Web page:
Government 'risks contempt of Parliament' over secret Brexit papers
The Government has been warned it could be in contempt of Parliament unless it hands full details of its assessment of the potential impact of Brexit on the economy to MPs.
Brexit secretary David Davis faced a furious backlash after passing an edited version of the documents, looking at 58 sectors of the economy, to the Commons Exiting the EU Committee.
In a letter to the committee chairman Hilary Benn, Mr Davis said the papers had been redacted because there was no guarantee they would be kept secret.
But he was accused by Labour of breaching a Commons vote requiring the documents to be released to the committee.
Shadow Brexit secretary Sir Keir Starmer said the Commons Speaker John Bercow had ruled the vote was binding on ministers.
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"It follows from that that the Government could be in contempt of Parliament. It is certainly treating Parliament with contempt," Sir Keir told the BBC Radio 4 Today programme.
"We intend to press the issue with the Speaker and raise the question of whether they are now in contempt.
"Having agreed to this procedure they are breaching it at the 11th hour."
The Exiting the EU Committee will consider its response to the Government in a behind-closed-doors session at Westminster.
In his letter to Mr Benn, Mr Davis said it had been necessary to redact the papers to protect the Government's negotiating position and commercially sensitive information.
He said: "Given that we have received no assurances from the committee regarding how any information passed will be used, we have sought not to include commercially, market and negotiation-sensitive information.
"Delivering a successful outcome to our EU exit negotiations for the whole country requires keeping some information confidential for the purposes of the negotiations."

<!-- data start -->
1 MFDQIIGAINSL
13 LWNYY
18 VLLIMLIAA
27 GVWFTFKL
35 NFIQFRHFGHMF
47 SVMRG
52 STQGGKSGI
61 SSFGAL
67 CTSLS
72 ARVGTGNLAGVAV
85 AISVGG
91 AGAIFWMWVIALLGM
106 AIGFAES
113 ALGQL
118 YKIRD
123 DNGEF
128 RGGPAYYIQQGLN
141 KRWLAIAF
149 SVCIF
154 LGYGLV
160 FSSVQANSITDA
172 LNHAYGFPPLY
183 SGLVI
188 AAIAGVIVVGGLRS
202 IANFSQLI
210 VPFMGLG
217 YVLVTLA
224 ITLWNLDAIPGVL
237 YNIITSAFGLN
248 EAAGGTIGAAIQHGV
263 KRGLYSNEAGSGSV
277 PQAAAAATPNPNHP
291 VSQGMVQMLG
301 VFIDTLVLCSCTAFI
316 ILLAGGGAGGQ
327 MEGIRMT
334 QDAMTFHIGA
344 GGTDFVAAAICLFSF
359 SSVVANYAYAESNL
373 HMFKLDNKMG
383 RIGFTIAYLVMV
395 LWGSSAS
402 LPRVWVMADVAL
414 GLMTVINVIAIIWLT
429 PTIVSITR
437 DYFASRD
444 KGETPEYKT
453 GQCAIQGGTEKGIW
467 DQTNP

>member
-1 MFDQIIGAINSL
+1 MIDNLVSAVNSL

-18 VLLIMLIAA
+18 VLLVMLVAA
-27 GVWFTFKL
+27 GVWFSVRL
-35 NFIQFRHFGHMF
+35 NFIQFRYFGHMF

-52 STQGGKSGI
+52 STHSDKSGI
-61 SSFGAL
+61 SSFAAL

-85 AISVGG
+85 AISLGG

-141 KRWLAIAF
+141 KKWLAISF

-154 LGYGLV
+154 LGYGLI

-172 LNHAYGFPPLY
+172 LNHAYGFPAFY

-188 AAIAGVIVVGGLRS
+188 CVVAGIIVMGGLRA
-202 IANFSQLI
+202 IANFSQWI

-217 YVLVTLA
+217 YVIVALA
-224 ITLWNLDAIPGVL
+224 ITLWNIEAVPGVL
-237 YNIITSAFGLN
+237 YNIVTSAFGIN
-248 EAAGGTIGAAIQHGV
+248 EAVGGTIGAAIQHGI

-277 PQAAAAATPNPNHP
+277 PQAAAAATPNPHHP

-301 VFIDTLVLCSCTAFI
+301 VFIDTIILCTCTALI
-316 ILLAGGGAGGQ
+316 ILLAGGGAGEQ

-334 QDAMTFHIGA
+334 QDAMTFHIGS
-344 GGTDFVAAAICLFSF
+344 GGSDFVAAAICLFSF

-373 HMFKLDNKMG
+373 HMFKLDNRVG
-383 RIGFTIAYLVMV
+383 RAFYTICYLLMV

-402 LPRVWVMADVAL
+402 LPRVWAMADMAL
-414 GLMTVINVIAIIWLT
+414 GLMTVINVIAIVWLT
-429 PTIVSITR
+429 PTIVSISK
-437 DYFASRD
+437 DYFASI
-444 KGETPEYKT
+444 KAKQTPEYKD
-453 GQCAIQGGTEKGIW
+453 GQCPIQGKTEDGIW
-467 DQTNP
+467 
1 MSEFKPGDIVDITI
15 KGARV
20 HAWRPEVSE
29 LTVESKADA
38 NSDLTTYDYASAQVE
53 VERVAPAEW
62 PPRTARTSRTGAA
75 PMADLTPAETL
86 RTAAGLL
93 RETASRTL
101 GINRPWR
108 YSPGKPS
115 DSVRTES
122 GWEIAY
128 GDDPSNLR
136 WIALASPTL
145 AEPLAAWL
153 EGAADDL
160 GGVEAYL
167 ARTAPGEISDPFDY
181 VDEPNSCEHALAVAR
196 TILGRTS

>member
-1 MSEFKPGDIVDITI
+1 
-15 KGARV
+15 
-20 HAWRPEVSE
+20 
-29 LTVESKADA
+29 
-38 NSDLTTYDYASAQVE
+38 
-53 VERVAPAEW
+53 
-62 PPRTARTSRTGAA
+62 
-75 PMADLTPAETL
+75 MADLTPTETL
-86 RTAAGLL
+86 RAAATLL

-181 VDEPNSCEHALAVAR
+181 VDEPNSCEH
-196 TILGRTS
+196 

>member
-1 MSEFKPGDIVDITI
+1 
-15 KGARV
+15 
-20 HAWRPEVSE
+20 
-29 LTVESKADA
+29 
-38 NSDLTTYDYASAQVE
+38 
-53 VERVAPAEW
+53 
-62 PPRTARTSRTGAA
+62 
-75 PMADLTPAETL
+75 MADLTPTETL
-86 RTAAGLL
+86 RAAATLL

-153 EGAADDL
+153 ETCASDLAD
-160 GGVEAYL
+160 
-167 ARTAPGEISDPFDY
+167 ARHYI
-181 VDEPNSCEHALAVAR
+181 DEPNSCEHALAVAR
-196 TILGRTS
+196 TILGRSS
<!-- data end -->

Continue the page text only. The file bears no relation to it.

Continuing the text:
But Labour committee member Seema Malhotra, who has led efforts to examine the sectoral papers, said MPs must be given the full documents.
"The select committee must be given the full analyses which were completed and nothing less. We cannot and should not be short-changed. This will not be in the national interest," she said.
Liberal Democrat committee member Wera Hobhouse said: "There is a fine line between what is commercially sensitive and what is simply politically embarrassing for the government.
"It should be up to MPs on the Brexit Committee, not David Davis, to make that call."
Mr Davis agreed to release the documents after Labour won a Commons vote on November 1 asking for what it termed the "impact assessments" to be provided to the committee.
The Brexit secretary confirmed in a letter to Mr Benn two days later that he was making arrangements to comply, but insisted that it was not the case that 58 sectoral impact assessments existed in the form suggested by the motion.
Instead, he said that officials had drawn up a "wide mix of qualitative and quantitative analysis, contained in a range of documents developed at different times since the referendum" which looked at different sectors' current trading arrangements and the possible alternatives following Brexit.
The Department for Exiting the EU (Dexeu) stressed that ministers had a responsibility, endorsed by Parliament, not to release information that would undermine the UK's negotiating position.
A spokesman said: "The Government has satisfied the motion, providing the House of Commons Exiting the EU Committee with information covering 58 sectors of the economy."
Craig Mackinlay, a Conservative member of the committee and former deputy leader of Ukip, backed Mr Davis's decision to redact the documents.
"This committee is divided and there are many who want to use this information against the national interest," he told the Today programme.
"It is really rather perverse now, as some Labour members are saying, that opening up our hand to the world is in the national interest when it patently must be the reverse is true."
Sir Keir will challenge ministers about the redacted papers in the Commons after the Speaker granted his request for an urgent question. The Brexit Department would not confirm which minister would respond.
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